String Sextet in f minor
"Hans Koessler's sextet was published in 1902. Of it, one must say that it is an outstanding work. It is multi-faceted and highly original throughout, beautiful sounding and grateful to play. The opening movement begins with a very atmospheric Adagio non troppo introduction which is followed by a gradual transition to the tempo of the main section, Allegro. This movement is packed full of lovely melodies. Koessler follows this up with a Hungarian Scherzo and a very melodic trio section. The slow movement, a warm-blooded Adagio, has Schumann for an antecedent. The Finale, Allegro con brio, is no ordinary finale. It makes incredibly clever use of counterpoint in presenting its high-spirited and at times humorous themes."
This was the opinion of the esteemed chamber music critic Wilhelm Altmann, writing in his Chamber Music Handbook. Another opinion comes from the Editor of the Chamber Music Journal who has written that Koessler's sextet need not fear comparison with Brahms' two master sextets and can match them note for note. This is strong language, but we feel once you hear the sound-bites you will agree. (Our sound-bite of the first movement only presents a very small part of the introductory Adagio)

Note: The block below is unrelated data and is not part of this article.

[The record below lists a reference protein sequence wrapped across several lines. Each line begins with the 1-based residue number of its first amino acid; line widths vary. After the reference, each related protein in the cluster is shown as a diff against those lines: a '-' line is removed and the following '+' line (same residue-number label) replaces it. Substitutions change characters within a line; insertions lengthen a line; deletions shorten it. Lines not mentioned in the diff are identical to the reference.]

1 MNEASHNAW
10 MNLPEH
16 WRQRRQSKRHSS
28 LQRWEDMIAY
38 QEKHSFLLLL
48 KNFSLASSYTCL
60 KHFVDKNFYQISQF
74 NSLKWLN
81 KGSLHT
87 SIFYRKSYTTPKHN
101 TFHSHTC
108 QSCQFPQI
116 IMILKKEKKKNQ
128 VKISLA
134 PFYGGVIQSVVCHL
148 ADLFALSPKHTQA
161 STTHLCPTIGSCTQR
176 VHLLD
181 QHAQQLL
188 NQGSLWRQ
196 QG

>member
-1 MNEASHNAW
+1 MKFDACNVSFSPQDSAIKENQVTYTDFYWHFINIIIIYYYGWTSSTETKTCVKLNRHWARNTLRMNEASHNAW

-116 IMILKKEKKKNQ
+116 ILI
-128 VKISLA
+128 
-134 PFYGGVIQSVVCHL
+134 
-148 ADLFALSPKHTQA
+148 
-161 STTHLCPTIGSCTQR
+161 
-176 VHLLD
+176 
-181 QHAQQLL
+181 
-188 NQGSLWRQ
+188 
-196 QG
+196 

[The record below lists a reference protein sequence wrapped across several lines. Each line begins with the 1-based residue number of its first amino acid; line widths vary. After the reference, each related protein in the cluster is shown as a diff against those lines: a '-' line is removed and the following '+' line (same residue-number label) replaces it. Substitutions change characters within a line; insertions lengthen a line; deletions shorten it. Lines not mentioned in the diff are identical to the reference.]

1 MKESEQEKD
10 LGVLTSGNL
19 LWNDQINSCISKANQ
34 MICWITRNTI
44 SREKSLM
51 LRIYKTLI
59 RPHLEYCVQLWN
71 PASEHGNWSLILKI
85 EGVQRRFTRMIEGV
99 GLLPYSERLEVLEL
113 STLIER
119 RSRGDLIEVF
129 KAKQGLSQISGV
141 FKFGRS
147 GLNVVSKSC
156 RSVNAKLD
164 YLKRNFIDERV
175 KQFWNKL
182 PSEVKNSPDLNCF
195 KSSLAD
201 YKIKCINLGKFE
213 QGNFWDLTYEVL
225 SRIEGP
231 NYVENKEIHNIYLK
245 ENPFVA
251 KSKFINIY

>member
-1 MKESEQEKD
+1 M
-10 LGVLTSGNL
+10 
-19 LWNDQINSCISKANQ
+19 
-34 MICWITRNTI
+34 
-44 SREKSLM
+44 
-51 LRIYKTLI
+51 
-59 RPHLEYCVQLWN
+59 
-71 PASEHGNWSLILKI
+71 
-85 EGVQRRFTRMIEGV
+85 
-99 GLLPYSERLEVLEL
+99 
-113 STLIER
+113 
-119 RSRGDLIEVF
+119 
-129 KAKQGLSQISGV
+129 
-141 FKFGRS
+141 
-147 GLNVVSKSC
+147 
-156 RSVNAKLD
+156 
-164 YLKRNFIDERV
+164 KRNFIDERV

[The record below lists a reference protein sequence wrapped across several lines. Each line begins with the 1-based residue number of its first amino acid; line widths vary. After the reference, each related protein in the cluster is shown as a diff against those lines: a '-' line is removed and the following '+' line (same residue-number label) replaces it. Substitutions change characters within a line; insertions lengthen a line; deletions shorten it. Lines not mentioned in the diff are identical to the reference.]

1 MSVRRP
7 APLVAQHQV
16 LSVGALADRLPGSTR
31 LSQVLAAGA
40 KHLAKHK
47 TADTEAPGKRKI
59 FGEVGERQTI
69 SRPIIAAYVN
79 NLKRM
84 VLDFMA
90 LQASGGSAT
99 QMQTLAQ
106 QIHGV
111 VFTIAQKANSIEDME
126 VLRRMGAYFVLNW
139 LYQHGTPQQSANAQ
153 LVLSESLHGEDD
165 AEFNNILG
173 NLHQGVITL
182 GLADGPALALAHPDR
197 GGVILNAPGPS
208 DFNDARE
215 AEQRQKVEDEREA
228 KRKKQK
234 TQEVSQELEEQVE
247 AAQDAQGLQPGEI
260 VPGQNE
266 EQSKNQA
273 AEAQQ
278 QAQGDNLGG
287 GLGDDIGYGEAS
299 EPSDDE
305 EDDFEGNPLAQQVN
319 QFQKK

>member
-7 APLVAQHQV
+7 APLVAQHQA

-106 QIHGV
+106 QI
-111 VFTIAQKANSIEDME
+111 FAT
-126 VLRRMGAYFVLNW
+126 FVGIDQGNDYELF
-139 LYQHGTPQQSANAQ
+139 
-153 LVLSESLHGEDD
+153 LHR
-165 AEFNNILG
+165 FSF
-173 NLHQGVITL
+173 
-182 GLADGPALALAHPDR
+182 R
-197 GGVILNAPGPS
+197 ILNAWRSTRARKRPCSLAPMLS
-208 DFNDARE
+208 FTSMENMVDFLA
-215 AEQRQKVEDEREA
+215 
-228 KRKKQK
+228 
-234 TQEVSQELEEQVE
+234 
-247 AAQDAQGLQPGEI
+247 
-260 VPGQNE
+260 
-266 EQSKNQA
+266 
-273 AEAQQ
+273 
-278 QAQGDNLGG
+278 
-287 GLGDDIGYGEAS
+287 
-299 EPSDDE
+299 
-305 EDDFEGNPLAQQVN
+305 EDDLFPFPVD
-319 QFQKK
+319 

Hans Koessler (1853-1926) is a master composer who wrote some of the most outstanding music that you have never heard. Koessler was born in the town of Waldbeck in upper Bavaria. He studied organ and composition with Joseph Rheinberger in Munich, holding a number of positions in Germany before moving to Hungary to become Professor of Organ, Composition and Choral direction at the Music Academy of Budapest in the early 1880's. He stayed there until his retirement in 1908. Bartok, Kodaly, Dohnanyi, Leo Weiner and Imre Kalman were all among his many students and he was widely regarded as the finest teacher of composition in Austria-Hungary during the 1890's and the first part of the 20th century. It goes without saying that this is an outstanding masterwork, which, sadly has been out of print for well over 50 years. We hope it will find its way on to the music stands of professionals and amateurs alike.
In addition, we are pleased to offer this Sextet in a version for 2 Violins, 2 Violas, Cello and Bass. Our bass part was made by Anthony Scelba, noted bass soloist, Professor of Music and Director of the Concert Artists Program of Kean University. In an effort to give bass players a chance to play many of the great works of the chamber music repertoire, Professor Scelba has made several highly acclaimed transcriptions, including one for the Schubert Quintet D.956, which has been recorded.
|(A) 2 Violins, 2 Violas & 2 Cellos-Parts||$39.95|
|(B) 2 Violins, 2 Violas, Cello & Bass-Parts||$39.95|
|(C) All Seven Parts||$46.95|